Home insurance against atmospheric events: what you need to know

In 2023, the Legambiente Urban Climate Observatory documented a 22% increase in extreme weather events in Italy compared to the previous year, with a total of 378 events and an overall economic impact of more than 11 billion euros.

It is clear that climate change is exacerbating weather phenomena in Italy and around the world. Faced with this trend, thehome insurance against bad weather it appears to be an essential necessity to guarantee adequate protection of real estate assets.

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Italians not covered against natural disasters: only 5% are insured

Unlike many other countries, in Italy there is not yet an organic system to guarantee compensation for landowners in the event of extreme events. As emerges from the latest report from the National Association of Insurance Companies (ANIA) only a small percentage of Italians, about 5% of them currently have coverage against damage caused by natural disasters.

However, if until fifteen years ago this type of insurance was almost non-existent, we have recently noted an increase rapid increase, also driven by incentives such as the 19% tax deduction on the premium for fire and extreme weather policies.

Residential weather insurance typically provides affordable coverage for damage caused by rain, hail, lightning and high winds. This type of policy offers a compensation for damage to house components such as windows, shutters, solar panels, conservatories and faults in the electrical system and appliances.

According to the Italian Consortium for Insurance and Security Engineering (CINEAS) For adequate protection, it is important to also consider consequential damage coveragesuch as reconstruction, clearance and demolition costs, and ensuring reimbursement for loss of use of the property during restoration work.

Domestic policies: towards a public-private system

Until now, reconstruction costs have been borne by the state through public funding and tax breaks, a system that has, however, shown significant limitations such as inefficiencies and delays.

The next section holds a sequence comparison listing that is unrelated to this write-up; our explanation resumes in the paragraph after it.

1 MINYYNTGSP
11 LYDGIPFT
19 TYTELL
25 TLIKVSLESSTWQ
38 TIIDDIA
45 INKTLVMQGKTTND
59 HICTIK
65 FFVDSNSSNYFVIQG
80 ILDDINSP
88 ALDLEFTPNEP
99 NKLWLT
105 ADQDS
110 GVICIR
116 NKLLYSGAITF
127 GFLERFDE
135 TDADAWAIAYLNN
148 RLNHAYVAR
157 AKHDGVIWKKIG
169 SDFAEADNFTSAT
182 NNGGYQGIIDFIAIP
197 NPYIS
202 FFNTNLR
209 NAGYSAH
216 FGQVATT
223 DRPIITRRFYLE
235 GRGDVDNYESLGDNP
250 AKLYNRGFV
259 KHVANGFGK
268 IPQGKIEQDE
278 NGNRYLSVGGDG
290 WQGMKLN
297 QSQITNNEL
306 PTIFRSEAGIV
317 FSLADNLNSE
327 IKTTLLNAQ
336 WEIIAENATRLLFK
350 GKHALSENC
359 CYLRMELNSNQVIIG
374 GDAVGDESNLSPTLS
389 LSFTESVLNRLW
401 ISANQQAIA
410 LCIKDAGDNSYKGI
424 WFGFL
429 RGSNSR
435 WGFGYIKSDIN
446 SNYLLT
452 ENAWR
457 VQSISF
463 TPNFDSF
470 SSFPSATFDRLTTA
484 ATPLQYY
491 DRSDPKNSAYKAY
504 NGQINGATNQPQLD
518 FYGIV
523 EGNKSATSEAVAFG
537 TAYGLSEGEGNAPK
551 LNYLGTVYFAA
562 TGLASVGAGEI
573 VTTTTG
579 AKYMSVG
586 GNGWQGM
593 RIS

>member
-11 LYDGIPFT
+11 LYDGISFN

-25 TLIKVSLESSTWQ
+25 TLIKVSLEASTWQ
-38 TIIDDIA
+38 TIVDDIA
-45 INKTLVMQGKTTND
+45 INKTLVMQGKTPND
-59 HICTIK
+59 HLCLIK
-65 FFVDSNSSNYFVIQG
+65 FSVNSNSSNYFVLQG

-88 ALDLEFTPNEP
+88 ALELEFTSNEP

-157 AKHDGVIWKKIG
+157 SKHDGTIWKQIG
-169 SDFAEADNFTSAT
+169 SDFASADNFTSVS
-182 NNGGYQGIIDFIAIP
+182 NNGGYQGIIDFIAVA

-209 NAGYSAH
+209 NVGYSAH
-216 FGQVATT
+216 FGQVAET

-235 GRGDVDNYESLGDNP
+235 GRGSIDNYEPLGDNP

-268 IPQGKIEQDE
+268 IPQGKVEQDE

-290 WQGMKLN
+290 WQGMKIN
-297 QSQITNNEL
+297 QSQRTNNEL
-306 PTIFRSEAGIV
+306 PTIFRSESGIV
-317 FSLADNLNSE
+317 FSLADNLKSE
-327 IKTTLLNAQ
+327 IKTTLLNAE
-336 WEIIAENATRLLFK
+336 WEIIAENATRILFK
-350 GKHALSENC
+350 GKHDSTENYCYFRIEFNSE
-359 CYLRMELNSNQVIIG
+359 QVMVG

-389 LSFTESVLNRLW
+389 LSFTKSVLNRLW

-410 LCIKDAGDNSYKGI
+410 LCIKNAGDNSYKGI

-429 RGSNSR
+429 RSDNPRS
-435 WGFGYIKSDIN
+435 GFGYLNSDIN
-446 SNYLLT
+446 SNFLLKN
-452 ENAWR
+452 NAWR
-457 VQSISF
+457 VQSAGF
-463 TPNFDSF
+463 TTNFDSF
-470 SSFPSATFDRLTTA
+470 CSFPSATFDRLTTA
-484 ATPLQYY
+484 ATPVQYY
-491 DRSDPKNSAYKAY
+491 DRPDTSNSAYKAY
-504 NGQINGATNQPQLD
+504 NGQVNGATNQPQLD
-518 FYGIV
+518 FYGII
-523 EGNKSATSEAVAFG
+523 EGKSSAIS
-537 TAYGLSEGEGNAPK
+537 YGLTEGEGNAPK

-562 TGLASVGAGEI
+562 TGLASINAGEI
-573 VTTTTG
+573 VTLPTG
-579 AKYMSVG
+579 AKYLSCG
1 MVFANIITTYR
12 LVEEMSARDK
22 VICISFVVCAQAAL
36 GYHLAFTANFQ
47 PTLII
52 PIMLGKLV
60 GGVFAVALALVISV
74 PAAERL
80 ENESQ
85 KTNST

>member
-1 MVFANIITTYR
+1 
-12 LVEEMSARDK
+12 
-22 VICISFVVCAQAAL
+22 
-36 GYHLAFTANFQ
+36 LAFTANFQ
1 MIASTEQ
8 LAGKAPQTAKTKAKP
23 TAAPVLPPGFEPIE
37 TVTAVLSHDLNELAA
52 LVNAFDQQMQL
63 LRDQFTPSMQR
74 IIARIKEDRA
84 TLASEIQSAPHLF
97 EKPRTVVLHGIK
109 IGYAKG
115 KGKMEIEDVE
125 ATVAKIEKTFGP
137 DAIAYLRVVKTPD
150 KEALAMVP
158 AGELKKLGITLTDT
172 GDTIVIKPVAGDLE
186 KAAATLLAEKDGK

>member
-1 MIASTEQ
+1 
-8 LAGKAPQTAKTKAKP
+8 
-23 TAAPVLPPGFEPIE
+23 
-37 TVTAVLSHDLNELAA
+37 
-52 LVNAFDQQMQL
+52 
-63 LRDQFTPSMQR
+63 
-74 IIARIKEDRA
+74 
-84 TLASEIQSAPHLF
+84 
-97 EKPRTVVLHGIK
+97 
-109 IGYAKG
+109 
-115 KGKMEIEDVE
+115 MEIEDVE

With the finance law of December 30, 2023, the Italian government introduced for companies the obligation to take out insurance against catastrophe risks from 2024. This measure aims to mitigate exposure to risk, encourage investments in security and prevention and enable a more efficient distribution of hedging costs insurance between the subjects concerned. A system that allows us to face the challenges posed by extreme events with greater resilience, protecting the national productive fabric.

However, the catastrophe insurance market presents certain challenges. One of the main obstacles is the volatility of premiums, which can fluctuate significantly in the event of a natural disaster. This instability makes it difficult for families and businesses to plan their spending reliably, especially during times of economic uncertainty.

How Spain and Turkey can inspire Italy

To overcome these limits and provide greater stability to exposed businesses and families, some countries have developed public-private systems, with state participation in the provision of coverage or reinsurance.

In Spain, the Insurance Compensation Consortium (Security Compensation Consortium – CCS) provides for a mandatory surcharge on premiums for private insurance policies to finance a public fund that covers damage caused by disasters such as earthquakes, floods and terrorist attacks.

During its stay in Türkiye, the Catastrophe Insurance Consortium (Turkish Catastrophe Insurance Pool – TCIP) is a public-private plan that mandates earthquake insurance for residential buildings.

The introduction of public-private systems similar to those in Spain and Turkey could also represent an advantageous solution for Italy. This approach would harness the expertise and resources of the private sector, while ensuring Adequate public support to make home insurance affordable to a large part of the population.

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